time your child is 18. However, if you use the same savings instrument but do
not start to save until your child is 16, you will have to save $401 each month.
In addition, if you use the instrument with the higher interest rate -- 8
percent -- you will only have to put away $21 each month starting when your
child is born.
Remember, by starting to save early and by using instruments with higher
interest rates, you can put aside smaller amounts. If you wait until later to
start saving, you may not be able to afford to put away the larger amounts of
money needed to meet your savings goals.
Amount You Would Need To Save To Have $10,000 Available
When Your Child Begins College
|If you start saving when
your child is
||Number of years saving
|At 4% interest.
|At 8% interest.
When deciding which type of savings instrument or investment is right for you
and your family, you should consider four features:
When you select one or more savings instruments or investments, you should
balance these factors by minimizing the risk while maximizing the return on your
money. You will also want to be sure that you will be able to access the money
at the time you need to pay for your child's education.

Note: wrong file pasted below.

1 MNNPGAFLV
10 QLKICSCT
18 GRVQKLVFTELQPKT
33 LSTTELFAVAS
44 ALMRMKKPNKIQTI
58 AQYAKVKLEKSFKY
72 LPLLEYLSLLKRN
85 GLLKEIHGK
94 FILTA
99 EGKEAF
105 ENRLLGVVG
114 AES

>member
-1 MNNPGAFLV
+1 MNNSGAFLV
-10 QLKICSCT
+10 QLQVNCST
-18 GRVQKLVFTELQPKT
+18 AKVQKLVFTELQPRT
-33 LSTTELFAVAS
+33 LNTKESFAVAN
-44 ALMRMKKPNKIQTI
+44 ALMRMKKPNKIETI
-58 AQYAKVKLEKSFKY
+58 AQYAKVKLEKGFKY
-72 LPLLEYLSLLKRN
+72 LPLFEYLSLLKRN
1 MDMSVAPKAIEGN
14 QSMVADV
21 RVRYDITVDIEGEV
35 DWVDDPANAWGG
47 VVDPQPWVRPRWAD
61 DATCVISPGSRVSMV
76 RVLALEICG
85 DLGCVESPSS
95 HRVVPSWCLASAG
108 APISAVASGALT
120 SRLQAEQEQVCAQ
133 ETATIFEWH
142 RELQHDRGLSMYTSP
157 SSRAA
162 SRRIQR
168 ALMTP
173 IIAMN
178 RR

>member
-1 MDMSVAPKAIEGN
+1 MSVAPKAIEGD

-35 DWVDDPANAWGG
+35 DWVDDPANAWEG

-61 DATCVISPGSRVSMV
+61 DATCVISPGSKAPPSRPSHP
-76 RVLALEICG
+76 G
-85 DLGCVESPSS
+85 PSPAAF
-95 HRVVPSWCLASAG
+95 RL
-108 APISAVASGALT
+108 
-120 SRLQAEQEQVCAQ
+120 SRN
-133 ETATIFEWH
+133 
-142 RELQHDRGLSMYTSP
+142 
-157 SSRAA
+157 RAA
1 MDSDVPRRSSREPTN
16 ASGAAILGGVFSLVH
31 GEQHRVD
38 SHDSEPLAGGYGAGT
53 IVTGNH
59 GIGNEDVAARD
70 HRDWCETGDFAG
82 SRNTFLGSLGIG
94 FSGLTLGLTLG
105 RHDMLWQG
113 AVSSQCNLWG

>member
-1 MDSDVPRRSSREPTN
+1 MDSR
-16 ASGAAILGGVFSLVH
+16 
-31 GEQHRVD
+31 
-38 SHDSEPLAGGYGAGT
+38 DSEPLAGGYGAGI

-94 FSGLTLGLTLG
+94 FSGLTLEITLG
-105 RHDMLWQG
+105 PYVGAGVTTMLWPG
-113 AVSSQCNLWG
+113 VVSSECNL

- Risk: The danger that the money you set aside could be
worth less in the future.
- Return: The amount of money you earn on the savings
instrument or investment through interest or dividends.
- Liquidity: How quickly you can gain access to the money in
the instrument or investment.
- Time Frame: The number of years you will need to save or
If you start early enough, you may feel confident about making some long-term
investments. Some investments are riskier than others but can help you earn more
money over time. Chart 8
lists some of the major kinds of savings instruments and investments that you
may want to use. You can get more information on these and other savings
instruments at local banks and at your neighborhood library.
Don't forget that you won't necessarily have to save for the
entire cost of college. The following section tells about student financial aid
for which you and your child might qualify and other ways to keep college costs
Financial aid can help many families meet college costs. Every year millions of
students apply for and receive financial aid. In fact, almost one-half of all
students who go on for more education after high school receive financial aid of
some kind. In school year 1994- 95, postsecondary students received about $47
billion in financial aid.
There are three main types of financial assistance available to qualified
students at the college level:
- Grants and Scholarships;
- Loans; and
Grants and Scholarships